Lynn gets reacquainted with lawmakers

Rep. Susan Lynn was sworn in Tuesday with her peers following a two-year absence from the Tennessee General Assembly as the legislature opened for business with its first Republican “supermajority” since the Civil War era. Lynn, who was defeated in a bid for Senate by Sen. Mae ...
Jan 9, 2013
 Photo: Submitted to The Democrat

State Rep. Susan Lynn, R-Mt. Juliet, joined her peers Tuesday at the state Capitol in being sworn in to kick off the Tennessee General Assembly.

 

Rep. Susan Lynn was sworn in Tuesday with her peers following a two-year absence from the Tennessee General Assembly as the legislature opened for business with its first Republican “supermajority” since the Civil War era.

Lynn, who was defeated in a bid for Senate by Sen. Mae Beavers two years ago, reclaimed her District 57 House seat in August when she defeated one-term incumbent Linda Elam. She previously served from 2002-10 in the House.

“Being out of the Legislature for two years, naturally I have been reading the newspaper, but it’s not like being down there,” Lynn, R-Mt. Juliet, said. “I am going to sit back and listen and contribute any way I can contribute.”

Lynn said she isn’t sponsoring any legislation yet, but she has her eye on a proposed rule change she expects will be considered Thursday that would limit lawmakers to sponsoring 10 pieces of legislation each.

“A number of people have asked me to sponsor legislation, so I have asked them to send those to my office so we can get a look at them,” she said. “…When I was in the House, I was assigned to a special task force to see how other states [limit the number of bills sponsored]. Tennessee files an extraordinary number of bills. Other states limit the number of bills that can be filed. What it does, it forces legislators to prioritize bills.

“Whatever is done, I think it is a good thing to take a look at bills and have legislators prioritize them. I’m not sure if 10 is the right number, but I’m for limiting the number of bills. Time in session is extremely expensive for the taxpayers.”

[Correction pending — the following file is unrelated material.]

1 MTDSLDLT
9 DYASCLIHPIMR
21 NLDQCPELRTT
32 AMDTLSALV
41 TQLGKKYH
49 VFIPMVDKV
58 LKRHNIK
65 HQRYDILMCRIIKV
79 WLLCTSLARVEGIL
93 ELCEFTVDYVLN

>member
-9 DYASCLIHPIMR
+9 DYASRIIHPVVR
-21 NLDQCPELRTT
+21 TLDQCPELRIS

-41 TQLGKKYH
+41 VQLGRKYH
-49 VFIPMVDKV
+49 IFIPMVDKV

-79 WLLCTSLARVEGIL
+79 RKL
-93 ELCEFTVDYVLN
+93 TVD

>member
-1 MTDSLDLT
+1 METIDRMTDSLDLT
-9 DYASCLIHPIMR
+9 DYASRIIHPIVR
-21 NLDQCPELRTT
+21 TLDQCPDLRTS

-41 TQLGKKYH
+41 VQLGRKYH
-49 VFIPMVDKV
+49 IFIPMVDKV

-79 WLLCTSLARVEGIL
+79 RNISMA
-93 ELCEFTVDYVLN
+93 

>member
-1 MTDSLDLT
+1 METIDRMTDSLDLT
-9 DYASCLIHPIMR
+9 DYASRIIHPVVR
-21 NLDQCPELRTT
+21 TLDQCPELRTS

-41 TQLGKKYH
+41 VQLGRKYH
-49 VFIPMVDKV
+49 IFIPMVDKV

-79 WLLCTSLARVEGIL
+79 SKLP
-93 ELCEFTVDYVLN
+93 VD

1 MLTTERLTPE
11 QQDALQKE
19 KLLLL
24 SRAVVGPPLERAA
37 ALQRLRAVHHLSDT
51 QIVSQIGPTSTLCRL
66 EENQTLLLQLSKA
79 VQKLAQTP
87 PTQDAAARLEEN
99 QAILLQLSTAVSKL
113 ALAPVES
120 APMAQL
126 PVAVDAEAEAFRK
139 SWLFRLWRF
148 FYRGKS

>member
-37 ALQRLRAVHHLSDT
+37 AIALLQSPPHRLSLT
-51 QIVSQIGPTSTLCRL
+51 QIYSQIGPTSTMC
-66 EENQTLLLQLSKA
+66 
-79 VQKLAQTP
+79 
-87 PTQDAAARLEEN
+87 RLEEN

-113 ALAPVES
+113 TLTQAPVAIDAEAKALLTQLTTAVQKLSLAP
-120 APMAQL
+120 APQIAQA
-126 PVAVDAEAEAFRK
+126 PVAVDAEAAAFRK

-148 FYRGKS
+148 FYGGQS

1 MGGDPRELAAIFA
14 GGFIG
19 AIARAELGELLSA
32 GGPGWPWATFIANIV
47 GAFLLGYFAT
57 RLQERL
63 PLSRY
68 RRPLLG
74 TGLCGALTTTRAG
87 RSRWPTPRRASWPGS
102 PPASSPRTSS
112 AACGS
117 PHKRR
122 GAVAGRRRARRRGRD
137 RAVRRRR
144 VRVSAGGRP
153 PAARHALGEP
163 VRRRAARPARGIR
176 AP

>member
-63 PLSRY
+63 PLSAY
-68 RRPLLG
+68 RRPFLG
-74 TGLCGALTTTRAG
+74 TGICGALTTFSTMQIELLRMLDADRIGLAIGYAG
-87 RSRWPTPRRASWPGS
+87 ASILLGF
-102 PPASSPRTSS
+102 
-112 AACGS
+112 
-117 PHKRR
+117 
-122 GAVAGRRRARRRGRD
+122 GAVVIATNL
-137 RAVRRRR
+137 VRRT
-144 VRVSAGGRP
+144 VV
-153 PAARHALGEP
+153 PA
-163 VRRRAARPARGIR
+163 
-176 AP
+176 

While much of the country considers gun restrictions after last month's Connecticut school massacre, Tennessee lawmakers will debate expanding the places where guns can be legally carried – including on school and college campuses.

“We need to call in the Department of Education and see where we stand,” Lynn said. “Then, we need to look at the proposals from the bills filed. We need to listen to the local school boards and the parents to see if we need to do something or if we are fine.

“I think that, like any citizen, there are teachers out there with carry permits. I think that if we created roles where teachers volunteer to be one of the armed teachers to protect the school in the event there is a threat.”

But Lynn said these teachers would need the same training and psychological profile as a police officer is required to have.

“This would only be if the local school district felt this is necessary,” Lynn said. “The state should not be dictating to the local school districts. It should only be up to the locals.”

Meanwhile, Sen. Frank Nicely, R-Knoxville, plans a bill requiring at least one school resource officer "or similarly trained security personnel" on every K-12 school in the state.

"This legislation is not aimed at arming principals, teachers or any other non-trained staff at our schools (and) it is not an extension to handgun-carry permit holders to bring firearms into school buildings," he said.

Sen. Stacey Campfield, R-Knoxville, says he plans a bill to allow permit holders to carry guns on college campuses, but Gov. Bill Haslam and other lawmakers say they oppose that.

The legislature convened at noon Tuesday for three days of mostly organizational business, including the re-election of Sen. Ron Ramsey, R-Blountville, to a fourth two-year term in the dual office of Senate speaker and lieutenant governor, and Rep. Beth Harwell, R-Nashville, to a second term as House speaker.

Both presiding officers were re-nominated weeks ago by their respective Republican caucuses.

Lynn said Harwell has spent time going through Tennessee code to find 65 pieces of legislation she feels isn’t needed anymore.

“I am anxious to look at those,” Lynn said. “We have many laws that are conflicting or not needed anymore. This is an opportunity to look at those closely and do away with them if they are, in fact, not necessary.

“I am always constitutionally minded. I think we need to make government more fiscally efficient while protecting citizens and maximizing freedom. Those are some of the things I am looking for.”

On Thursday, Harwell and Ramsey will appoint new committee officers and members for their respective chambers. Legislative leaders plan to recess the session on Thursday until Jan. 28.

– The Commercial Appeal via MCT contributed to this report

 

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